Various concerns about the security of U.S. elections have arisen over the past two decades, some more significant than others. While many studies have shown that voter fraud, for instance, is vanishingly rare in the U.S., what about the state of electoral administration, lost votes, and cyberattacks? On Oct. 16, two experts teamed up at MIT to share insights from their research on what is and isn't working in America's electoral system.
"Data, Technology, and the Integrity of Elections," the first talk in this year's Mens et Manus America series, featured presentations by Charles Stewart III, the Kenan Sahin Distinguished Professor of Political Science at MIT, and Eitan D. Hersh, an associate professor of political science at Tufts University and author of "Hacking the Electorate: How Campaigns Perceive Voters" (Cambridge University Press, 2015).
The good news
The twin presentations, which drew about 80 attendees to Room E51-345, revealed that while the system of counting and collecting votes is much improved since the problematic presidential election of 2000, significant challenges remain.
"In 2016, the process of running the election was as good as its been in two decades or longer, and I stand by that despite what you've read in the news," said Stewart, a founding member of the Caltech/MIT Voting Technology Project (VTP), an interdisciplinary initiative founded to address the voting machine problems that came to light during Florida's 2000 election recount.
In fact, Stewart said, the number of votes lost during collection and counting has been cut in half since 2000. "A lot of good things have happened," he said, outlining several improvements that emerged from the VTP's work — including better voting machines, modernized registration systems, and an increase in the professionalization of election administration.
"We grew up worried about the problems of the 1890s," he said, noting that the theft of ballot boxes was once a main electoral concern in the United States. "Now we have new problems."
These include the risk of cyberattacks, such as Russia's apparent efforts to interfere in the 2016 election. Stewart remarked that while it's unclear how much impact Russia's actions had on the election's outcome, the fact that such a threat exists a problem in itself. "From my perspective, what we can't measure might hurt us," he said. "One of the critical issues is how to make those problems that may be emerging measurable."
Reports that Russia used Facebook ads and Twitter posts to influence the 2016 election also raise new questions about what forces are working to sway voters and how — a topic Hersh illuminated in his remarks.
An expert in public policy and voter targeting, Hersh explained how political campaigns use publicly accessible data, such as voter registration records and census data, to market their candidates to specific audiences.
For example, some state registration forms ask voters to identify their race and some do not — a difference that prompts different campaign strategies, Hersh said. "If you are a campaign and you don't know individually who is black, you have to go to black neighborhoods. If you do know individually, you can go to black homes in mixed neighborhoods," Hersh said.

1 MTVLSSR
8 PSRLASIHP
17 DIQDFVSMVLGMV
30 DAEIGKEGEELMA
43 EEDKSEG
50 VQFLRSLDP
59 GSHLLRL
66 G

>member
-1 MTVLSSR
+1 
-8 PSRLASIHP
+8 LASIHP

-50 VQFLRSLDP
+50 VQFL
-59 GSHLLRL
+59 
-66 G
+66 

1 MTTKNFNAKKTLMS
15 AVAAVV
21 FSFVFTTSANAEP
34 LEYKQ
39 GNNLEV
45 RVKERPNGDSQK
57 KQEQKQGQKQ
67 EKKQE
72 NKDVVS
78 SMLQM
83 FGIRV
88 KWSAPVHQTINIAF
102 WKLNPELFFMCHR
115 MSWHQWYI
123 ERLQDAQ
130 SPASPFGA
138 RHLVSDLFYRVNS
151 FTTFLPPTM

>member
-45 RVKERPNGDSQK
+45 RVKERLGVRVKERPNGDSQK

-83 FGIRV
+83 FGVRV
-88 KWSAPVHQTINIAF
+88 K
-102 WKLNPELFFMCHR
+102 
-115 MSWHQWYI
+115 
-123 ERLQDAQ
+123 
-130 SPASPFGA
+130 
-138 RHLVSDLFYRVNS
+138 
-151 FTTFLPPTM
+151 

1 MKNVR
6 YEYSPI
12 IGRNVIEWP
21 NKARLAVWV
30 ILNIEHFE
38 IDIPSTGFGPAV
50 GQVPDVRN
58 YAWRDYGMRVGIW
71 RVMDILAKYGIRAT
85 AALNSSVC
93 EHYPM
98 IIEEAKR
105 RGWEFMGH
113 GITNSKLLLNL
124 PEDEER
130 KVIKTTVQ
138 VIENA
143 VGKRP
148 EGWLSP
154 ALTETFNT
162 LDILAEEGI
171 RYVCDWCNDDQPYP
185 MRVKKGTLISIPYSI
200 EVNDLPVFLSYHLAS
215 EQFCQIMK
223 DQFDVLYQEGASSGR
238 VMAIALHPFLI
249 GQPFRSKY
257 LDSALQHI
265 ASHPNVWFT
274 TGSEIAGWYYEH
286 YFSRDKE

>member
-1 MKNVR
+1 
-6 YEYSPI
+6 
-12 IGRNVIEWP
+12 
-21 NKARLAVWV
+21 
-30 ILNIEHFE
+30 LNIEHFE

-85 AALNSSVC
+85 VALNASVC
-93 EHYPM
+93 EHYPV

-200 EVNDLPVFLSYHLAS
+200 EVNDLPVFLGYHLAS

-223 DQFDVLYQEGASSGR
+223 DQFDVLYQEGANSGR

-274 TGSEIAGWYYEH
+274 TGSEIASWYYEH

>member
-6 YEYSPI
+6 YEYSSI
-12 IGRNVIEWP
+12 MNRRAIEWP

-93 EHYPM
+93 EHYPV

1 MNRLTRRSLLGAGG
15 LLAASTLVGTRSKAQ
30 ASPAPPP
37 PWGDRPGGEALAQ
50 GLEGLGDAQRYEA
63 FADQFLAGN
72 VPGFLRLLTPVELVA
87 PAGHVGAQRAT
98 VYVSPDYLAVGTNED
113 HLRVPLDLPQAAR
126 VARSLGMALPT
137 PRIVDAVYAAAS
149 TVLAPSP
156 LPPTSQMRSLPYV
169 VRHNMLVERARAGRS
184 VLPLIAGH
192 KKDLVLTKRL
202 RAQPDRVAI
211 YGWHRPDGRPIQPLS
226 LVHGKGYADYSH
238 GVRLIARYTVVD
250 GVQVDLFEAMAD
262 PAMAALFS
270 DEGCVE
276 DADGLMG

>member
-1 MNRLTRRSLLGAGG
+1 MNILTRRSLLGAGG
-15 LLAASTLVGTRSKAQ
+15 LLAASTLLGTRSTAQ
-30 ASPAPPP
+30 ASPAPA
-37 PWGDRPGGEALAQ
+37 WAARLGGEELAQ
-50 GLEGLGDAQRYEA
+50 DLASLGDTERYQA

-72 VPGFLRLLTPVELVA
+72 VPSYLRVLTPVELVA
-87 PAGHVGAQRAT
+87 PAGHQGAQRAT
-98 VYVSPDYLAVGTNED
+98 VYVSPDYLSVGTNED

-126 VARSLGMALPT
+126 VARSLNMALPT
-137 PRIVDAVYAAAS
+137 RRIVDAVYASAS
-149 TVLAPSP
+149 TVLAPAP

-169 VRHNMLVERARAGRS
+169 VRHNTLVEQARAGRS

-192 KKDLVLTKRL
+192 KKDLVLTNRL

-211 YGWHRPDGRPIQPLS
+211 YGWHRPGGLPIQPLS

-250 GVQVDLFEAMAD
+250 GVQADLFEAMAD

How influences on the electoral system are changing
While Hersh didn't take a stand on the value of these divergent strategies, he, like Stewart, emphasized the importance of understanding the influences on the system and how they are changing. For example, in the realm of voter influence, Hersh said he expects an expanded role for such internet giants as Facebook and Google, which collect reams of data about their users.
"Now you have companies that have better information than the government," Hersh said, which means that corporate policies will begin to play a role in what data campaigns use. For example, Hersh said, "Google has more rules about lying in ads than the government does."
The rise of corporate data in the political process
Political uses will also raise new issues for companies — such as whether to allow political actors to hide their identity, a concern that doesn't arise with commercial advertisers, Hersh said. "I think the big question going forward is how much these companies care about targeting people for political campaigns rather than commercial purposes."
Regardless of what campaigns attempt, however, Hersh said the evidence indicates that campaigns are ultimately more successful at influencing turnout that in winning over voters. "Mobilization targeting is pretty effective," he said. "But convincing someone to change their mind? There's little evidence any of that works. It's extraordinarily hard to persuade someone."
MIT's Mens et Manus America Initiative explores the social, political, and economic challenges currently facing the United States. The nonpartisan initiative is co-sponsored by the MIT School of Humanities, Arts, and Social Sciences and the MIT Sloan School of Management, and is co-directed by Agustín Rayo, professor of philosophy and associate dean of SHASS, and Ezra Zuckerman Sivan, the Alvin J. Siteman (1948) Professor of Entrepreneurship and Strategy and deputy dean of MIT Sloan.
Story prepared by MIT SHASS Communications
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